Transforming young people's lives through music
By Mark Owen and David Wood | 26th October 2023
A Gloucester-based charity with world class facilities is helping to transform young lives through music.
Punchline-Gloucester.com has been given an exclusive tour of The Music Works to find out exactly what they do.
Chief executive Deborah Potts said: "I think you'd be hard pushed to find anyone who is not into music and we know that music engages young people, it helps them connect, it helps them be creative and they can come right the way through from first access to getting a career in the music industry with us.
"You will see young people doing different things from vocals to music productions, they might get involved in management, organising events, DJing, radio, all sorts.
Set in a spacious suite of rooms above the old Chambers pub in Kings Square, The Music Works has a large, welcoming open space where young people can come and meet other creatives, do their work or just hang out.
"We've got a whole range of studios," added Deborah. "It's all about progression. It's about helping young people start at the place that's right for them and they can keep going right to the point where they are working in a recording studio which is as good as anywhere in the country or anywhere in the world so it also helps with creative careers for those who want to work in the industry."
There's also a production room and live rooms and The Music Works runs its own artist development programme.
"Some of our artists who are trying to break into the industry come and record here," said Deborah. "We've just had one artist called Eljé who is doing really well and has just been signed by Orchard/Sony.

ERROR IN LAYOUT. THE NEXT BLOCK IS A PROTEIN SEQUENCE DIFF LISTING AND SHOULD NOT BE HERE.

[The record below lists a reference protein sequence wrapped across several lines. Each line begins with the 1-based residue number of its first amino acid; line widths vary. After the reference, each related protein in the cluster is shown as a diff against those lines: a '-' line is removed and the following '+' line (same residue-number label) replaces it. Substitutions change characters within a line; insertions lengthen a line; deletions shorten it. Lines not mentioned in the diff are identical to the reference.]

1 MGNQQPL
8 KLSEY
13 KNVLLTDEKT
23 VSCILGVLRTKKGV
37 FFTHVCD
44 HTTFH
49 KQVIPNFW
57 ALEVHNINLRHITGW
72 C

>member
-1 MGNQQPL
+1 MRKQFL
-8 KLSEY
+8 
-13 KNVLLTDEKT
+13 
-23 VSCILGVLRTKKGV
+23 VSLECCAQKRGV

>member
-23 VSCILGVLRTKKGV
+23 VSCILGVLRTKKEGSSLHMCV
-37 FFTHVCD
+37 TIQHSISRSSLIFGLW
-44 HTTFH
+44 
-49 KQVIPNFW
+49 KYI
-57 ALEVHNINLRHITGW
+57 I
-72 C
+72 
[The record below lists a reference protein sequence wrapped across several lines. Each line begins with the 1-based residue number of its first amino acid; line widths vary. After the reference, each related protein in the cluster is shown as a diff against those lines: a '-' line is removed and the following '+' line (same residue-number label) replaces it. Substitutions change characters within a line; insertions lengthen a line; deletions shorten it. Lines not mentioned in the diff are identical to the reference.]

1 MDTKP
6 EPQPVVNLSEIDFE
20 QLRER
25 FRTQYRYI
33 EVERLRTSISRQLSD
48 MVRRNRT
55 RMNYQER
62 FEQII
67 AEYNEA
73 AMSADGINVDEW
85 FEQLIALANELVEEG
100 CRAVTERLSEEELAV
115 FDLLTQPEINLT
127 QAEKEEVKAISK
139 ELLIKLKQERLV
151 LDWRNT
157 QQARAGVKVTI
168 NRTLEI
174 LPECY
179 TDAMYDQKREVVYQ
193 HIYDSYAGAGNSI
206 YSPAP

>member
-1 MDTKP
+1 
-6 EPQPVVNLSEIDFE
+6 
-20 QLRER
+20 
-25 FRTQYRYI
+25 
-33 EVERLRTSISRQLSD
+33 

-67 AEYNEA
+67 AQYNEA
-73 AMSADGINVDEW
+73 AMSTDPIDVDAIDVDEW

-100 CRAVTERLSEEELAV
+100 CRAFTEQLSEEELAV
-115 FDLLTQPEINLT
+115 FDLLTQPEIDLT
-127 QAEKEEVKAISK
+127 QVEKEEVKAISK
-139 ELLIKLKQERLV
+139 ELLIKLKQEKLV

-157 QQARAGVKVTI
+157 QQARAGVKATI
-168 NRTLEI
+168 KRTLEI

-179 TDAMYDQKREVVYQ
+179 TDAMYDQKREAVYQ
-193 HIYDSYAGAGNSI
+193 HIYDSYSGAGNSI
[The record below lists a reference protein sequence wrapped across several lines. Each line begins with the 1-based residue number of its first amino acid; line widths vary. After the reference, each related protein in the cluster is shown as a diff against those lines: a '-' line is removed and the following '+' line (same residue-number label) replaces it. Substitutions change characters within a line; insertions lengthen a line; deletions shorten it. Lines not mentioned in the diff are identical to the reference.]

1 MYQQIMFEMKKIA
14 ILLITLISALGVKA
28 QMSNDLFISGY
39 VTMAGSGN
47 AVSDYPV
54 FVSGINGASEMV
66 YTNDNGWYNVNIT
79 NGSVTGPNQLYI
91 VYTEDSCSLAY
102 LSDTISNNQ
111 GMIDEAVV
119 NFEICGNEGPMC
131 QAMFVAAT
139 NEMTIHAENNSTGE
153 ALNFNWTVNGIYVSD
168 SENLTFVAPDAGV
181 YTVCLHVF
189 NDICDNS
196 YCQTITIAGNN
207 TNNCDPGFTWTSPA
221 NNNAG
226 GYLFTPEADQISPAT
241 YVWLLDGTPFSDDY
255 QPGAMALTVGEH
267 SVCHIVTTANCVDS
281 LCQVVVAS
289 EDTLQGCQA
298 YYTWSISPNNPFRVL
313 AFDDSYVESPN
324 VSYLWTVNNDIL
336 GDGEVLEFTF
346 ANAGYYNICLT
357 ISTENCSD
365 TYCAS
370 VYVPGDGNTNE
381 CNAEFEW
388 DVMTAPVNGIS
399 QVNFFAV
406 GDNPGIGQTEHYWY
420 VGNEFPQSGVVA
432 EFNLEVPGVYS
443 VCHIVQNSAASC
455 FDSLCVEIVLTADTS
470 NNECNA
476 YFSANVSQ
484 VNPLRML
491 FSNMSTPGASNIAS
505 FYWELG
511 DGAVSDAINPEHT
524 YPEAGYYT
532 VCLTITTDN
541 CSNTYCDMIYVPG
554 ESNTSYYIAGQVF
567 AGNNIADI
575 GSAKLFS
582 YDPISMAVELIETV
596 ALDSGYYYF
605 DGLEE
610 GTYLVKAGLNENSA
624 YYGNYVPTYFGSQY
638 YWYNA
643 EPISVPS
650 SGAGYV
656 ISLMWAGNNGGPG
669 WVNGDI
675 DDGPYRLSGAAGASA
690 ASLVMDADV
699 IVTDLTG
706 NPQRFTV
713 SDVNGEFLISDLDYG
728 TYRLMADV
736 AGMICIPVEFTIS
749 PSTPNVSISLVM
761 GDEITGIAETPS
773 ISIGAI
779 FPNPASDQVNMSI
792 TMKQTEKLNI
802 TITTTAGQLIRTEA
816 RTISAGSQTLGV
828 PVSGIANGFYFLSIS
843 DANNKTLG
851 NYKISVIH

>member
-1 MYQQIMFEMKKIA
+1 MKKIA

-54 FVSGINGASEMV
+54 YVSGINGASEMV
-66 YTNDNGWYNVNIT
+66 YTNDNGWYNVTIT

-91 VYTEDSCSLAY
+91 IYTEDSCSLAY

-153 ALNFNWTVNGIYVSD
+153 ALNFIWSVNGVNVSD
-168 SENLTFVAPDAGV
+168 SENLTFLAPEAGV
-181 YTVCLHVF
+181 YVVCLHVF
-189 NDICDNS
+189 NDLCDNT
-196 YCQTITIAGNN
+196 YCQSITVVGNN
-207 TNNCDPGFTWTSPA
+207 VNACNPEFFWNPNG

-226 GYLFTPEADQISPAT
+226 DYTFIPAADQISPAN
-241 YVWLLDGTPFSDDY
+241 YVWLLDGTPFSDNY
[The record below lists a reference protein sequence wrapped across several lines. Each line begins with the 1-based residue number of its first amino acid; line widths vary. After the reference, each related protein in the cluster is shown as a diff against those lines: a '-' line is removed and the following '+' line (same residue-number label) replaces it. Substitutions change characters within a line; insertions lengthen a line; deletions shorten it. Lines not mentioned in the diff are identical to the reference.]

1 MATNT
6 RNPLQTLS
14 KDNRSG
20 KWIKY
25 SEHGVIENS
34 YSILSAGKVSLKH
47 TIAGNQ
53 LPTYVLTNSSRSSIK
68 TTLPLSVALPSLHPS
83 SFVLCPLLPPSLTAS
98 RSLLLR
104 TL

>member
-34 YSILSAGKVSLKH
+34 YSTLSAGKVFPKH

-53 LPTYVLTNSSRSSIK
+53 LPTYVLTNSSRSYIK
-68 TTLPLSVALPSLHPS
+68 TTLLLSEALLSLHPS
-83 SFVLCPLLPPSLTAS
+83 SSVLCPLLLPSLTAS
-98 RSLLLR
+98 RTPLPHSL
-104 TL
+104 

"It's for all types of music for all types of young people. You have your rappers, you have those who want to be in a band. We cater for everyone. You can do radio, you can do podcasting, you can do all sorts of things."
In the Digi Suite young people can come and use a mac, or use it for music tech, music production, videography and work as a group or just come work on their own stuff.
Another very special room is the sensory music room. Deborah said: "We think it's the only one we know of in the country. It's specifically all about equipment and we can make sure that anyone can make music. In that room we've got equipment where you can make music with your eyes, or just with a little touch, you can make music in a way where you can see it visually so we work with young people with a range of disabilities who are hearing impaired and all of that means that all young people can make music here."
The Music Works also runs a music equipment donation scheme. "We recently had one of the producers of Massive Attack come in and donate loads of equipment," said Deborah. "We get lots of people donating equipment and then we match the equipment up with the young person who wants to learn an instrument or needs a piece of equipment.
"We do get a broad range and as long as we feel we can match it up with a young person then we can take it. If not, there's lots of other charities like Gloucestershire Academy of Music that we can point them in that direction."
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